Australian gaming company Crown Resorts is facing increasing regulatory scrutiny stemming from a money-laundering scandal. Credit agencies are taking note, with Fitch Ratings lowering its outlook on the gaming company’s issuer default rating (IDR) to “negative” from “stable.”
Last week, Crown chair Helen Coonan said the company engaged in cleaning illicit funds, but said that happened by “ineptitude,” not intent to commit a crime. Those comments, coupled with the New South Wales inquiry, are raising concerns about governance veracity at the top of the casino operator.
The Negative Outlook reflects weaknesses in Crown’s governance structure that were revealed during an inquiry in New South Wales, as well as the risks to Crown’s operations and financial profile from potential outcomes of the various inquiries, which could include fines, changes in operating conditions and regulations, or changes to or loss of licences,” said Fitch.
The ratings agency has a “BBB” grade on Crown debt, which is toward the lower end of the investment-grade territory. Issuers rated “BBB” are considered to have low default risk and “adequate” repayment ability.
Governance Issues Galore
Earlier this month, the gaming operator told the Australian Securities Exchange it was informed about potential compliance issues. The issues are related to the Anti-Money Laundering and Counter-Terrorism Financing Act 2006 and Anti-Money Laundering and Counter-Terrorism Financing Rules 2007, and were reported by the Australian Transaction Reports and Analysis Centre (AUSTRAC).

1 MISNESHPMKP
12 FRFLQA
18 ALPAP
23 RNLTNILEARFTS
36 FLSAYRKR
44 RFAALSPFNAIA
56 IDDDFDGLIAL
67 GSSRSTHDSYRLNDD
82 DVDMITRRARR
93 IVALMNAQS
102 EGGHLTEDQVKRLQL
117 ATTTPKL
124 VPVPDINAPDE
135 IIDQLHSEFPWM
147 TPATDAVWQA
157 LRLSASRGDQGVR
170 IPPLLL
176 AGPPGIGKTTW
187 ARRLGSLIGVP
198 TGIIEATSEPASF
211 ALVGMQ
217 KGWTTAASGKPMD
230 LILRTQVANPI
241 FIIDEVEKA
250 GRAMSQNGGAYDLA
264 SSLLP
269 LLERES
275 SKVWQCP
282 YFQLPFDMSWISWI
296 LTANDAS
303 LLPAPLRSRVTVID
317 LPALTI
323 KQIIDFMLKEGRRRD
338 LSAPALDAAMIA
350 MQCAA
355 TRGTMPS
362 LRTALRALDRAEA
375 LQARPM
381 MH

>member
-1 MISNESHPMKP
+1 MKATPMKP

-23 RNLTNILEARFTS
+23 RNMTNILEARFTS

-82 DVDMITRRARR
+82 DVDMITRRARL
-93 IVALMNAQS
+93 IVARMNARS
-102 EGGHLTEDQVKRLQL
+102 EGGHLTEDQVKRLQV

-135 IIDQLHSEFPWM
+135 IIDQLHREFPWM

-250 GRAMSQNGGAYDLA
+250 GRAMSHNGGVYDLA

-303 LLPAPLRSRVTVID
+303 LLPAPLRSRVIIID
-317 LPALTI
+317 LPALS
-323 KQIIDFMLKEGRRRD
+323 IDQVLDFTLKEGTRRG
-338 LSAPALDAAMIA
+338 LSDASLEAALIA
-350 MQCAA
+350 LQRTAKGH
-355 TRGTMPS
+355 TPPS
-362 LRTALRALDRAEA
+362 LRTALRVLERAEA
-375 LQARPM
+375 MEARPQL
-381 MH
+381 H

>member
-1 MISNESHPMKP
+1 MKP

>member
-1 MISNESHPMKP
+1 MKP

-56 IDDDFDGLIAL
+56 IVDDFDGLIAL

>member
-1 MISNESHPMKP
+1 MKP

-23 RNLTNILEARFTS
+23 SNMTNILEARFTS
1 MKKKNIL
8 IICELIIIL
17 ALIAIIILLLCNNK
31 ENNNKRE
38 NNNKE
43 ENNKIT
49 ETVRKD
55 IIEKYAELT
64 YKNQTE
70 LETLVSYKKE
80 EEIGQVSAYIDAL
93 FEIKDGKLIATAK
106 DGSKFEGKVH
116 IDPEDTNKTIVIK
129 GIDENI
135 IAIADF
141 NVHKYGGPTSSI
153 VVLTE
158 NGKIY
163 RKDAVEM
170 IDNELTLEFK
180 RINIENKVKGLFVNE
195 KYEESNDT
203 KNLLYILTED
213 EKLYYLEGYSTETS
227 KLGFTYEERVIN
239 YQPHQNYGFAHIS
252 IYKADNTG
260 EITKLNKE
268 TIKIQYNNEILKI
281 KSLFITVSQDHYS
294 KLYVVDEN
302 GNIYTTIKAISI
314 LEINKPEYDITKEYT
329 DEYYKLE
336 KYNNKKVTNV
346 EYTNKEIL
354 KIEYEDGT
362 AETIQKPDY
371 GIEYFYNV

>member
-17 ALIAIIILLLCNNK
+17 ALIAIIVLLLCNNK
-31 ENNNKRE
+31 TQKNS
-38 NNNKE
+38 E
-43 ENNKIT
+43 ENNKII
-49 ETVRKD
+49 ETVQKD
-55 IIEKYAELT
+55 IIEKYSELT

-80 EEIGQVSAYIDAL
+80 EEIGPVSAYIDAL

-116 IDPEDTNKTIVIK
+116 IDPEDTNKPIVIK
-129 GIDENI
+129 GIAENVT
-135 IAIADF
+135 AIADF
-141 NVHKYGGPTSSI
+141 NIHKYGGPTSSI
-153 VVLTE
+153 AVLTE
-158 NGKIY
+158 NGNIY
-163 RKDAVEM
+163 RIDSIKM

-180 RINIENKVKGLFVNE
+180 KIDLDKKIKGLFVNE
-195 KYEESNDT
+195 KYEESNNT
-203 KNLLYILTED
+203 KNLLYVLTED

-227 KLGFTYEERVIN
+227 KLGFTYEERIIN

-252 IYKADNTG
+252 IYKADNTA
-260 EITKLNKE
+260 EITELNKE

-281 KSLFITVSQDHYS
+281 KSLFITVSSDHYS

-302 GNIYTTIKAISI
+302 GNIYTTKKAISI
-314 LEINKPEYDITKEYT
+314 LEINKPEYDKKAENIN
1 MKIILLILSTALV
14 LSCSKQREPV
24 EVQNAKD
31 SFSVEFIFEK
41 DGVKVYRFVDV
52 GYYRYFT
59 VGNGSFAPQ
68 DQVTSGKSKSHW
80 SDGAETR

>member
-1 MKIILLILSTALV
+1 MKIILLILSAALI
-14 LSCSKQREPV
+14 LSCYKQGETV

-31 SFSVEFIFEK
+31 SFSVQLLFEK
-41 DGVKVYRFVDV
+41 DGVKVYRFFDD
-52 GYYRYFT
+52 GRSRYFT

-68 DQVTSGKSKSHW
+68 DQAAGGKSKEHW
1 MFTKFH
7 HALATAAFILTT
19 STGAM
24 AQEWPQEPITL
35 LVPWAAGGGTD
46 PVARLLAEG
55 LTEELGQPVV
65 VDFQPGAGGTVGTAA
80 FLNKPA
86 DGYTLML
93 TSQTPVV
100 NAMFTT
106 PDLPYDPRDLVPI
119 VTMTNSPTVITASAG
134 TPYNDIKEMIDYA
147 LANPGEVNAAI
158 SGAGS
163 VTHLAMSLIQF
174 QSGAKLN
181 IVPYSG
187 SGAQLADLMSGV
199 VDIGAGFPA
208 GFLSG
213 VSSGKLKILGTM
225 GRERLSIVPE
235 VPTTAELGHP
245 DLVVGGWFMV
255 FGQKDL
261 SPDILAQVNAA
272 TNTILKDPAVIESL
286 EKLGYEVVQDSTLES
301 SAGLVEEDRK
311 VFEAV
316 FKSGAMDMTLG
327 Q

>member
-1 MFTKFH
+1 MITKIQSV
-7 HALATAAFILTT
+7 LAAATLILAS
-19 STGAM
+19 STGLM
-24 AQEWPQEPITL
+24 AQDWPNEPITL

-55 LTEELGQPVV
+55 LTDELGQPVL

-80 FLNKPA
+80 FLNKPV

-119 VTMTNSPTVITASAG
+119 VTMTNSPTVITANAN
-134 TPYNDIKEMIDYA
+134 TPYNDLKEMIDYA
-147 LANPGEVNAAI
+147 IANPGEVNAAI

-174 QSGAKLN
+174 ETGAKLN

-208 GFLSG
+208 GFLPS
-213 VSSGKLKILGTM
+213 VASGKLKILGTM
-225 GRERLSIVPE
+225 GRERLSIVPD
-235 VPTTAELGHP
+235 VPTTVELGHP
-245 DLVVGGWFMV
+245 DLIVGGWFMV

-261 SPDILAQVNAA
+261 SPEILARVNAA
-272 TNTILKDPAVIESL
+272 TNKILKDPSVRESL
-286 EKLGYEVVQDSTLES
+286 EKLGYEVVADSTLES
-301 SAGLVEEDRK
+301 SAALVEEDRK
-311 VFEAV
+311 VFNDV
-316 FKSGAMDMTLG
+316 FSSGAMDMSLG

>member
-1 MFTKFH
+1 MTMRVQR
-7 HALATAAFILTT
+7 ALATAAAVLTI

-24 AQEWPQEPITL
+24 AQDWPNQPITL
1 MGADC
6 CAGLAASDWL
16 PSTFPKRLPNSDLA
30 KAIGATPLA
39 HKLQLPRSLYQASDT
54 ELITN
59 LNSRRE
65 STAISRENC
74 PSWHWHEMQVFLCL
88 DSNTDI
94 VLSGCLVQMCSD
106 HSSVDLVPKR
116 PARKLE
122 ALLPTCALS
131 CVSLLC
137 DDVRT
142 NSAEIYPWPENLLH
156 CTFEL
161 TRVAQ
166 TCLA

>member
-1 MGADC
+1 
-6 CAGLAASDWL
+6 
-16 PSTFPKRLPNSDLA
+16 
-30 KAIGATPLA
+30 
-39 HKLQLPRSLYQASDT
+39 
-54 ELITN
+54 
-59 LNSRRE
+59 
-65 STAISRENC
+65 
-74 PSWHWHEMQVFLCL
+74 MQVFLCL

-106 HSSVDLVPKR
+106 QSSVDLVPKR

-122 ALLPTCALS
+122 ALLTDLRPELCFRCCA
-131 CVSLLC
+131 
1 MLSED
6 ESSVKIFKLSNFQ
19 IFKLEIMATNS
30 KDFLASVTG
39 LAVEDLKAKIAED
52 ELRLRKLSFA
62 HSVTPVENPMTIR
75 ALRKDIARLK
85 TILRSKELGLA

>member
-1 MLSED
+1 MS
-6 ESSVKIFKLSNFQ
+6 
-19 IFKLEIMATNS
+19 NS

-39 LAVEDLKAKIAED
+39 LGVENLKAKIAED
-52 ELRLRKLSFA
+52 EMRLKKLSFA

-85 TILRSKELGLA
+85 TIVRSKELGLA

Crown Melbourne said it intends to comply with the assessment that started over a year ago. The investigation is bringing pressure on the board and James Packer. Packer owns 36 percent of the operator’s equity. As part of efforts to allay regulators’ concerns, Crown said it will stop working with Chinese junket operators that bring VIPs to the country, a policy that will be in effect until at least June of 2021.
Although it’s complying with the inquiry, the casino company could be vulnerable to further outlook downgrades or paring of its credit rating.
“Fitch would consider downgrading Crown’s IDR should the regulators impose onerous regulatory conditions or fines or penalties that have a significant impact on the company’s business or financial profile,” said the research firm.
The ratings agency says Crown absorbs up to AUD $800 million in penalties (nearly $571 million) due to its current financial strength. If that’s the tab regulators hit the company with, it would be one of the largest corporate fines in Australian history.
The most severe punishment would be Crown losing its gaming license, something it’s hoping to avert by ceasing Chinese junket business. There’s been some speculation that in order to avoid that fate, Packer could liquidate his stake in the company. But it’s not immediately clear if that drastic step will be necessary.
The silver lining for Crown is that its two Australian integrated resorts aren’t heavily dependent on VIP revenue, giving the operator some incentive to steer clear of dubious junket firms.
“Border restrictions in place to combat COVID-19 will see VIP revenues remain low over the foreseeable future,” said Fitch. “Nevertheless, this volatility has a minimal effect on the group’s overall results, because VIP revenue made up less than 25% of normalized group revenues from FY16.”